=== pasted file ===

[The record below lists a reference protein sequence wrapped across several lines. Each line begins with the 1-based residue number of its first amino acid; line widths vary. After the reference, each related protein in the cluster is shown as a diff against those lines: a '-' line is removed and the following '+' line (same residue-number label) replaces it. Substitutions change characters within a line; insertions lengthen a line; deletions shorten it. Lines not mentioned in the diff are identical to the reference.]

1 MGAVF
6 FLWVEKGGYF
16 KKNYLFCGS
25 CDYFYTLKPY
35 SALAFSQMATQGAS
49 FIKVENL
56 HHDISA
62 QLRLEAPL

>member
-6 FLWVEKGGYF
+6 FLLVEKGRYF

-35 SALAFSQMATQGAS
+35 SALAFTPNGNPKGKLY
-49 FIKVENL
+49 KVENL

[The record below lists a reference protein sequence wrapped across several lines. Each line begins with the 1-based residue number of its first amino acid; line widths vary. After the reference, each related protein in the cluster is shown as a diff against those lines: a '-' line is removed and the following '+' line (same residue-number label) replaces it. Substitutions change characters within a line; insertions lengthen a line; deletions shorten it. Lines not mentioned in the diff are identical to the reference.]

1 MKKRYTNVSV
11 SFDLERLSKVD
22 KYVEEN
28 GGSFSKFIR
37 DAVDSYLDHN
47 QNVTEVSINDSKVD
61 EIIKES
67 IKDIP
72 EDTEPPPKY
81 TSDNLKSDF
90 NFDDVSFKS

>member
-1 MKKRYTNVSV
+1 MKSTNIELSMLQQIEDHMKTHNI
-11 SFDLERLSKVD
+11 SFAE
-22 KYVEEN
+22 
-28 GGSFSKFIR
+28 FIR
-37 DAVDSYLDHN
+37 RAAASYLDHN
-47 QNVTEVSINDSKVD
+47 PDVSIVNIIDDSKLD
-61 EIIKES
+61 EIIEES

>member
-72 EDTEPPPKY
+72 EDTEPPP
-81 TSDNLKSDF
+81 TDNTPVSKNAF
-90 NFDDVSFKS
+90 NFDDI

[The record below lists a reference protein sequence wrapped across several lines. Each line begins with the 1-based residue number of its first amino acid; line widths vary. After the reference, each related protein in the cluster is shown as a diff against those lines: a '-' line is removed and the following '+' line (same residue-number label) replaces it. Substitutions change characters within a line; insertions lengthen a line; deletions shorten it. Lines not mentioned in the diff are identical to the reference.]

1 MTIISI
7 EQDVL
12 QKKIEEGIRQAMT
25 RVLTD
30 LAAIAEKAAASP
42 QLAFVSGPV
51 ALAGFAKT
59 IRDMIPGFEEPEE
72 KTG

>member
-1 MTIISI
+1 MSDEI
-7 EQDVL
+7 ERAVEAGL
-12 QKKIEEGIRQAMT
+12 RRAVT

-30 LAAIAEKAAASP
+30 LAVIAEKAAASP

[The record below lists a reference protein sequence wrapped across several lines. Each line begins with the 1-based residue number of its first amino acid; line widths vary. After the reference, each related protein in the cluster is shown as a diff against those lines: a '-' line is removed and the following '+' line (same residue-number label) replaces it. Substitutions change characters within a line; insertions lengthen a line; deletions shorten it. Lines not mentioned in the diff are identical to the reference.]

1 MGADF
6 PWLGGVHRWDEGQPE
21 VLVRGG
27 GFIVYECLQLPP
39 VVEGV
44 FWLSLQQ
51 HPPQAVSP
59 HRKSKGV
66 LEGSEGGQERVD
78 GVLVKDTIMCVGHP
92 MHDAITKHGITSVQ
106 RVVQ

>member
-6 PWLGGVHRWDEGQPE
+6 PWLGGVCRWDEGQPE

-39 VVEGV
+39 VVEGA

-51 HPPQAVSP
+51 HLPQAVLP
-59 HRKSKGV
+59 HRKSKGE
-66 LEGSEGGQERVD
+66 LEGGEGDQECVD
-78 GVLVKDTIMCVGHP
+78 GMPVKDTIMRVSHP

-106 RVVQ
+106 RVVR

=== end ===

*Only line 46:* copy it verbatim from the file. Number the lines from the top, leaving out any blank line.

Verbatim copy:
+72 EDTEPPP